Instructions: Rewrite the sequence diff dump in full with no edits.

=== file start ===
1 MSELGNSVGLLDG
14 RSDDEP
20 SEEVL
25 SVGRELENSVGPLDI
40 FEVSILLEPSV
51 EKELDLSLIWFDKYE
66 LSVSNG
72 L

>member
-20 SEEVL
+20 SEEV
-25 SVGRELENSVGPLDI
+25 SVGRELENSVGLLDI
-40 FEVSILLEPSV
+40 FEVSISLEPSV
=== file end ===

1 MSELGNSVGLLDG
14 RSDDEP
20 SEEVL
25 SVGRELENSVGPLDI
40 FEVSILLEPSV
51 EKELDLSLIWFDKYE
66 LSVSNG
72 L

>member
-20 SEEVL
+20 SEEV
-25 SVGRELENSVGPLDI
+25 SVGRELENSVGLLDI
-40 FEVSILLEPSV
+40 FEVSISLEPSV